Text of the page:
TIP: when it comes to brown eggs vs. white eggs, there’s virtually no difference.
In most modern recipes large eggs are called for. Whatever size egg the recipe calls for, use that specific size.
The difference between small eggs and extra large eggs can be a 50% difference! So if you use farmer’s market eggs or eggs from your chicken coop without weighing them first to see what USDA size they fall under, the entire structure and chemistry of your recipe could be negatively affected.
I only ever use unsalted butter in my baking.
The primary reason? There’s no federal mandate about how much salt brands put in salted butter. Some brands can be nearly twice as salty as others, giving you no control over the final salt content in a recipe.
There are other reasons, which you can read about in my post on Salted vs. Unsalted butter here.
Iodized table salt
When I’m baking, I like to use fine sea salt. It dissolves into a batter or dough nicely (unlike kosher salt) and has a pleasant taste.
Iodized table salt tastes awful. If you don’t believe, do a side-by-side taste test… then toss your iodized table salt and use fine sea salt instead.
Sugar does a lot more than simply sweeten foods. It’s responsible for a number of chemical reactions in baking and actually helps contribute moisture to baked goods.
Replacing the sugar called for in a recipe with something like honey or maple syrup will completely alter the moisture level of the batter or dough… among other things.
Low cal sugar substitutes (like Truvia), on the other hand, often lend dry, crumbly, hard, textures and off flavors. King Arthur Flour recently posted a great article comparing sugar alternatives here.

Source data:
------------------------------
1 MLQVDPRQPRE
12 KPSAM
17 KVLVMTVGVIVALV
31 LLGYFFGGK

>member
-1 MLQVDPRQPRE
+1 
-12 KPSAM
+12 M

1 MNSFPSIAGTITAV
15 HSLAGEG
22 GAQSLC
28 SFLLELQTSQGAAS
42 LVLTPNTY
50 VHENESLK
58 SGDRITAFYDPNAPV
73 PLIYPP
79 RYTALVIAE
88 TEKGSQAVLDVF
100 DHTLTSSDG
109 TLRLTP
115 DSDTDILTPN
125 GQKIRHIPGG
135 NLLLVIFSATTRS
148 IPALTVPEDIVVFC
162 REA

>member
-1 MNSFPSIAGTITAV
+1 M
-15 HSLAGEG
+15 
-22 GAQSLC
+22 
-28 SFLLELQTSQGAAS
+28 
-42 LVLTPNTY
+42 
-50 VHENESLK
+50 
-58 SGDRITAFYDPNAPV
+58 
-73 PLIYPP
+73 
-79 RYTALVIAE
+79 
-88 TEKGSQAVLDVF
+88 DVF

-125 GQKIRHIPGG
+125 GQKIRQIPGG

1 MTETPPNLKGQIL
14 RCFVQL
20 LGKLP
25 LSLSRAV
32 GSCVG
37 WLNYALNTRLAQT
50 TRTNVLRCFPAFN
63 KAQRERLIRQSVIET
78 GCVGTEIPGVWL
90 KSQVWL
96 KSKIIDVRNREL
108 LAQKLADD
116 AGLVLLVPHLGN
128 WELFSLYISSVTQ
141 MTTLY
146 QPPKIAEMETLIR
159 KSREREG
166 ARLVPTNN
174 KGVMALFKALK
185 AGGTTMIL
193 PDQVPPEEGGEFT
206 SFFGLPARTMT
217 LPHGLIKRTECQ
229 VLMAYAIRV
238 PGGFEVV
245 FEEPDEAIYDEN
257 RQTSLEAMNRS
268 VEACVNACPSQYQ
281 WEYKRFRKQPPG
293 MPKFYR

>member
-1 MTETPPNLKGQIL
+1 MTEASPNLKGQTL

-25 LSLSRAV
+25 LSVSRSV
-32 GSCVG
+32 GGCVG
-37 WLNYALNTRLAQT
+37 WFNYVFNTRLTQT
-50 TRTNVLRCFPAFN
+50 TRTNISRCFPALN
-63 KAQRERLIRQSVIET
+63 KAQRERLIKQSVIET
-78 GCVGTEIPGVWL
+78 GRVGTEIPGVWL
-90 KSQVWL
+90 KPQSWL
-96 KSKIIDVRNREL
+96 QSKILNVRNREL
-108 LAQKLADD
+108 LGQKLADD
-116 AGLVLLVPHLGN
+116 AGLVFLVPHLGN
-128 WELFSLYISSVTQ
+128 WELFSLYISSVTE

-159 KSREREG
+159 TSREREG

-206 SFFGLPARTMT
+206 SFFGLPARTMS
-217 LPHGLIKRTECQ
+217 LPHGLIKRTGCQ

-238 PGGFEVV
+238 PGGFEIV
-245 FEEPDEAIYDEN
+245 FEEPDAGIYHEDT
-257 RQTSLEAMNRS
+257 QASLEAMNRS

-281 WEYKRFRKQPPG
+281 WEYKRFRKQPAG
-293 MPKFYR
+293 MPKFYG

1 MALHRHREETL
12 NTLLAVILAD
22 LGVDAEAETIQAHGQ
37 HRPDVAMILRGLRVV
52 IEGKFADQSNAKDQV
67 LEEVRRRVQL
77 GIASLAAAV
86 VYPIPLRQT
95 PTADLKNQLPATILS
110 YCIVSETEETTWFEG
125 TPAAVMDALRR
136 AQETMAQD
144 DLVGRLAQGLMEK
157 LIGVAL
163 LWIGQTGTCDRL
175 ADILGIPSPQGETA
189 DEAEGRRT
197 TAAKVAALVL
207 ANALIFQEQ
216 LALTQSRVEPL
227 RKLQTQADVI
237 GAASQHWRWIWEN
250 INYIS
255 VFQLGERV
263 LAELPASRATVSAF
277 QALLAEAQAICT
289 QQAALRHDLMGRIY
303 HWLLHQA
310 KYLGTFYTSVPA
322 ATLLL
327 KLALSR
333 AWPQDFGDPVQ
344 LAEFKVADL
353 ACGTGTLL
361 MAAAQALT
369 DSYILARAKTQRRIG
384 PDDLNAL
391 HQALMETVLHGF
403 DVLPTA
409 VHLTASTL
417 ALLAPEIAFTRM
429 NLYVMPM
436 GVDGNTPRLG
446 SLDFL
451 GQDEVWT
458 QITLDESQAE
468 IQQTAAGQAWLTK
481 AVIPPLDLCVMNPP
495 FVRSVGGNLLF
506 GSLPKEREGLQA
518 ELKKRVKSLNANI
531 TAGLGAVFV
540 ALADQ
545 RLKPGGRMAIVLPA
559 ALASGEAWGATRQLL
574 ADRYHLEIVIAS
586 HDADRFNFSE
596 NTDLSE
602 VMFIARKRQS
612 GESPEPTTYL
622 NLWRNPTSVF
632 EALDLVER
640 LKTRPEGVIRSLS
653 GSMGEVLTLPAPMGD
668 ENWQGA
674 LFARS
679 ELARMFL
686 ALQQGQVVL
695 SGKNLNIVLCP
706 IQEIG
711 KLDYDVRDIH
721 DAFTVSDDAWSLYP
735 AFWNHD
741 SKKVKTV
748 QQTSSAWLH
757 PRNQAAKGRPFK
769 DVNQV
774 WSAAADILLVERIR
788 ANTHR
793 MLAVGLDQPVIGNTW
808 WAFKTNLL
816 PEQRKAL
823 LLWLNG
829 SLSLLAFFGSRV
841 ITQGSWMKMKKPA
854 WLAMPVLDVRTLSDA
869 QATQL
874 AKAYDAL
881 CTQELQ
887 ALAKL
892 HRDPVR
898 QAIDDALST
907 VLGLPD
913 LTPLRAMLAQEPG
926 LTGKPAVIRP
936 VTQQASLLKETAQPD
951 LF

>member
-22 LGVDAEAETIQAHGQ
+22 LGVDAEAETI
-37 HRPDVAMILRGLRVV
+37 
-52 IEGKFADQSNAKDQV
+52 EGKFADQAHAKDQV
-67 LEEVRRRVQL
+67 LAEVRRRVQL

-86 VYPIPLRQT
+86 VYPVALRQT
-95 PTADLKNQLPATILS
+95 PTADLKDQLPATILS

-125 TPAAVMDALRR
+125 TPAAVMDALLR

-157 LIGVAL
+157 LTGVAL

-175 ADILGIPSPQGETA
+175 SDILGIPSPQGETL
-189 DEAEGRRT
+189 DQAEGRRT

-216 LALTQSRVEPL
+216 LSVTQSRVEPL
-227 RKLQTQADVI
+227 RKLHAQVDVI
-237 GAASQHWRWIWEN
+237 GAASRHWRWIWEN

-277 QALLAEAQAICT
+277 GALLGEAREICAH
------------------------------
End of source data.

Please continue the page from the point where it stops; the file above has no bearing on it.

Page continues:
I firmly believe dessert should be an indulgence, which is why I almost exclusively use real butter, sugar, and flour.
Obviously some people have food allergies or medical diagnoses to contend with, and for those people my website is simply not the right place because there’s so many other bloggers creating amazing content for those needs.
“Natural” Peanut Butter
When I say “natural,” I’m referring to peanut butter products that just contain roasted ground peanuts (and maybe salt). Basically any peanut butter that doesn’t contain added palm or hydrogenated oil.
These natural peanut butter products simply don’t work well in baking. The naturally occurring oil in the peanut separates from the mix and makes it difficult to use in a recipe. It also creates a more dry and crumbly texture in baking without that additional fat.
Conventional peanut butter is the only kind I use inside a recipe.
KEY TAKEAWAY? INGREDIENTS MATTER!
At the end of the day, baking truly is a science. And that knowledge can be empowering instead of intimidating. Because if you take the time and attention to go one step further than a lot of people when the bake from scratch, your results will be consistently more amazing.
This is exactly why I hate baking substitutions and have recently enacted a “no sub” policy here at Handle the Heat.
You can do whatever you want with my recipes, but I create them using specific ingredients for very specific reasons. It’s often a painstaking process to develop a new recipe and when changes are made to my recipes, I simply can’t guarantee the results will be as good.
Now I’m curious to hear from you… what ingredients do you avoid in baking??
I share trusted baking recipes your friends will LOVE alongside insights into the science of sweets. I'm a professionally trained chef, cookbook author, and cookie queen. I love to write about all things sweet, carb-y, and homemade. I live in Phoenix, Arizona (hence the blog name!)